JEFFERSON CITY — It was the Wednesday after the first Monday in January, and the Missouri Capitol Building was abuzz with the sound of legislators back at work and political discussions under way.
With the start of the Missouri General Assembly, Boone County legislators have plans for 2012. The state's budget tops the priority list of most of the delegation.
In support of higher education, Rep. Chris Kelly, D-Columbia, wants to implement capital improvement bonds to provide more funding to colleges throughout the state.
Kelly will also support legislation that would give the nonvoting student curator a vote on the UM System Board of Curators.
State Rep. Mary Still, D-Columbia, said that she will be supporting the Main Street Fairness Act, which has been co-sponsored by Sen. Roy Blunt, R-Missouri, in the U.S. Senate. It would allow states to impose the state sales tax on Internet purchases, generating an estimated $23 billion on the national level that now goes uncollected.
She will also be fighting to reduce interest rates on payday loans, which now have an average interest rate of 450 percent. Still hopes to propose legislation that would reduce the rate to 36 percent, the rate recommended by the FDIC.
She also hopes to raise the cigarette tax in Missouri, which would result in a 70-cent increase. Another goal is to put a cap on campaign contributions to limit the "influence of the wealthy special interest."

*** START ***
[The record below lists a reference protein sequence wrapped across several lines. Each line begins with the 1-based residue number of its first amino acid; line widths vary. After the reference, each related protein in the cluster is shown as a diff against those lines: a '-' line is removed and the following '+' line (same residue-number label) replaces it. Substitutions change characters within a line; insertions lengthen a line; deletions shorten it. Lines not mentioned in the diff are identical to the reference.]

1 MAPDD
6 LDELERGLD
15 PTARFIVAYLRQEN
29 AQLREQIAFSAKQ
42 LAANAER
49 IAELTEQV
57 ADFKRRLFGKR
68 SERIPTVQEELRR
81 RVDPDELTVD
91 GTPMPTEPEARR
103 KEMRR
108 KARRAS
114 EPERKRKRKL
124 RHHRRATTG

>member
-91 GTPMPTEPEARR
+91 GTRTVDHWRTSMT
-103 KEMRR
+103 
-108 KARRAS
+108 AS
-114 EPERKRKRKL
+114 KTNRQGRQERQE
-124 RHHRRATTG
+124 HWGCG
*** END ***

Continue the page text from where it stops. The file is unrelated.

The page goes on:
Payday loan interest reform and the increase in cigarette taxes are issues Still has been pushing for the last couple of years.
State Rep. Paul Quinn, D-Monroe City, whose district includes a section of northern Boone County, is focusing on the state budget.
He sees the possibility of dipping into the state's Rainy Day Fund because the state budget is projected to fall $450 million to $500 million short. He will be looking at the overall financial situation of the state of Missouri, specifically where to make the cuts.
Quinn said he would also support looking into the possibility of changing the current school funding formula, which he said leads to bigger schools getting more money and hurts smaller schools.
He also said he would support Still's payday loan legislation.
"Maybe it'll be a better year," said State Rep. John Cauthorn, R-Mexico. Cauthorn, like most Missouri legislators, said he would focus on the state budget.
He said he would also work to increase the punishments for thefts of gasoline and scrap metal from farms. Cauthorn said he wants the punishment for gas theft to be the same as for a theft from a filling station, which includes losing one's driver's license for a year.
Cauthorn will also back legislation that would support veterans through a one-eighth percent sales tax.
He also wants to work toward getting the Missouri Blue Book back in print this year. The book was taken out of print as a cost-cutting measure.
State Rep. Stephen Webber, D-Columbia, said he will focus on protecting education funding, both for Columbia Public Schools and for MU. He considers this to be the biggest issue in the state right now, calling it "high risk."
Webber will also be backing legislation that would prohibit discrimination based on sexual orientation.
He also said that he will be working to get rid of the yellow legislative license plates because they are “ridiculous.”
State Sen. Kurt Schaefer, R-Columbia, chairman of the Senate Appropriations Committee, will be working mostly on the state budget.
Aside from his committee work, Schaefer hopes to increase funding for both K-12 and higher education. He said the current formula needs to be tweaked because it hasn't been funded the way it was intended since 2008.
Schaefer has also pre-filed legislation to extend the food pantry tax credit.